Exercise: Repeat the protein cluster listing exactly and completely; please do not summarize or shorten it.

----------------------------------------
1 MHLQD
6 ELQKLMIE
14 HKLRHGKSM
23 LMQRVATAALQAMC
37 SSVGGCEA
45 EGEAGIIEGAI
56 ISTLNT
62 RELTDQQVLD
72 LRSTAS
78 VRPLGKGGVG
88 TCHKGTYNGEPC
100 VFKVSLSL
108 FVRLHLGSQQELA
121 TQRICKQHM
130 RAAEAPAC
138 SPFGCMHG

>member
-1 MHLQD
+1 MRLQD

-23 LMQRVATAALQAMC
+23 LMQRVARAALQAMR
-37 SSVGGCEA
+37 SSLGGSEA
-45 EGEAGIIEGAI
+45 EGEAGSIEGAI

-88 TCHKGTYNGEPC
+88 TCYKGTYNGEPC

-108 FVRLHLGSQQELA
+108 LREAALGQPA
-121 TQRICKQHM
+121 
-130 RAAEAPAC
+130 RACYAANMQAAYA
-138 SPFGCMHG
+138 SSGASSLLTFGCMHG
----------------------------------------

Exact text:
1 MHLQD
6 ELQKLMIE
14 HKLRHGKSM
23 LMQRVATAALQAMC
37 SSVGGCEA
45 EGEAGIIEGAI
56 ISTLNT
62 RELTDQQVLD
72 LRSTAS
78 VRPLGKGGVG
88 TCHKGTYNGEPC
100 VFKVSLSL
108 FVRLHLGSQQELA
121 TQRICKQHM
130 RAAEAPAC
138 SPFGCMHG

>member
-1 MHLQD
+1 MRLQD

-23 LMQRVATAALQAMC
+23 LMQRVARAALQAMR
-37 SSVGGCEA
+37 SSLGGSEA
-45 EGEAGIIEGAI
+45 EGEAGSIEGAI

-88 TCHKGTYNGEPC
+88 TCYKGTYNGEPC

-108 FVRLHLGSQQELA
+108 LREAALGQPA
-121 TQRICKQHM
+121 
-130 RAAEAPAC
+130 RACYAANMQAAYA
-138 SPFGCMHG
+138 SSGASSLLTFGCMHG